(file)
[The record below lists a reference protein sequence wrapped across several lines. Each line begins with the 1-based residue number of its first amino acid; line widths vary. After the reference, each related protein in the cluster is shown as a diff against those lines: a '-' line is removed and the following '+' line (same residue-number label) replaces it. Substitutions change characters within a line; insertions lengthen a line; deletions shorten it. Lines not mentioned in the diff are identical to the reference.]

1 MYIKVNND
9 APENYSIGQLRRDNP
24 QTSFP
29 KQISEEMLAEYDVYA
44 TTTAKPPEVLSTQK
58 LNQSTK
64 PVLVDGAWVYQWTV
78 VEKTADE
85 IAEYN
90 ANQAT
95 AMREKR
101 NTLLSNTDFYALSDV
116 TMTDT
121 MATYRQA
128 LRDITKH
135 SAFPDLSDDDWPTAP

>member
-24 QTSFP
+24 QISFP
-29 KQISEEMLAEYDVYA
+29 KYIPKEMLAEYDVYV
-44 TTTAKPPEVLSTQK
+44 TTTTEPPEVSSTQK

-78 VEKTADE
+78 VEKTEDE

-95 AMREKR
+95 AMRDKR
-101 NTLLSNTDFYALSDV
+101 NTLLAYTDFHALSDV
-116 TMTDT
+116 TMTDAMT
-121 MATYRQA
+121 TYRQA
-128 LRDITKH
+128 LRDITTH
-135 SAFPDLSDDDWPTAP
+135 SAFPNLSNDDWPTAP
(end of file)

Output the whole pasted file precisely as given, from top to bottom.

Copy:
[The record below lists a reference protein sequence wrapped across several lines. Each line begins with the 1-based residue number of its first amino acid; line widths vary. After the reference, each related protein in the cluster is shown as a diff against those lines: a '-' line is removed and the following '+' line (same residue-number label) replaces it. Substitutions change characters within a line; insertions lengthen a line; deletions shorten it. Lines not mentioned in the diff are identical to the reference.]

1 MYIKVNND
9 APENYSIGQLRRDNP
24 QTSFP
29 KQISEEMLAEYDVYA
44 TTTAKPPEVLSTQK
58 LNQSTK
64 PVLVDGAWVYQWTV
78 VEKTADE
85 IAEYN
90 ANQAT
95 AMREKR
101 NTLLSNTDFYALSDV
116 TMTDT
121 MATYRQA
128 LRDITKH
135 SAFPDLSDDDWPTAP

>member
-24 QTSFP
+24 QISFP
-29 KQISEEMLAEYDVYA
+29 KYIPKEMLAEYDVYV
-44 TTTAKPPEVLSTQK
+44 TTTTEPPEVSSTQK

-78 VEKTADE
+78 VEKTEDE

-95 AMREKR
+95 AMRDKR
-101 NTLLSNTDFYALSDV
+101 NTLLAYTDFHALSDV
-116 TMTDT
+116 TMTDAMT
-121 MATYRQA
+121 TYRQA
-128 LRDITKH
+128 LRDITTH
-135 SAFPDLSDDDWPTAP
+135 SAFPNLSNDDWPTAP